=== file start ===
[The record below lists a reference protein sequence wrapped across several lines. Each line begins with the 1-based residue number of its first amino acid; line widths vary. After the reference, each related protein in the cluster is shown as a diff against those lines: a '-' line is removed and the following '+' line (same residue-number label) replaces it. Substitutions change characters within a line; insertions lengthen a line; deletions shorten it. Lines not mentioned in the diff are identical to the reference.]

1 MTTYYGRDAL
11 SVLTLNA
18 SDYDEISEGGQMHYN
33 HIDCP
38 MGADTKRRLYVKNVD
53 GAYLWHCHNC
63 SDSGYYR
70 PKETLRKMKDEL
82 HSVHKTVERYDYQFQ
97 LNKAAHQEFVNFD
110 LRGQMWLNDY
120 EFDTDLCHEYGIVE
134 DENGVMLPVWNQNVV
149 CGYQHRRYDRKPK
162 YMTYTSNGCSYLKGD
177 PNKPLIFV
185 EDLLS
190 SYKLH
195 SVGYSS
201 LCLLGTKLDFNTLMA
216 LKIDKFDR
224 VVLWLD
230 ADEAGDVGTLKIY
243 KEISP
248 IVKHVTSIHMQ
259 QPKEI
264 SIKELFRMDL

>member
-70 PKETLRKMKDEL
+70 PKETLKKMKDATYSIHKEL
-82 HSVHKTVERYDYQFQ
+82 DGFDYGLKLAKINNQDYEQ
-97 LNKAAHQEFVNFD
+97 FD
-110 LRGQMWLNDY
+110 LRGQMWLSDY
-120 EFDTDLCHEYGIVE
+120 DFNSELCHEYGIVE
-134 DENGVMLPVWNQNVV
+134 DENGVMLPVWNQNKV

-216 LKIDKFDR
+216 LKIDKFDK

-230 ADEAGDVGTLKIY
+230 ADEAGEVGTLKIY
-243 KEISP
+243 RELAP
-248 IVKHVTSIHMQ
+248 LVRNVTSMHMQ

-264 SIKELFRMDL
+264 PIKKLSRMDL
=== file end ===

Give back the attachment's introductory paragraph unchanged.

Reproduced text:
[The record below lists a reference protein sequence wrapped across several lines. Each line begins with the 1-based residue number of its first amino acid; line widths vary. After the reference, each related protein in the cluster is shown as a diff against those lines: a '-' line is removed and the following '+' line (same residue-number label) replaces it. Substitutions change characters within a line; insertions lengthen a line; deletions shorten it. Lines not mentioned in the diff are identical to the reference.]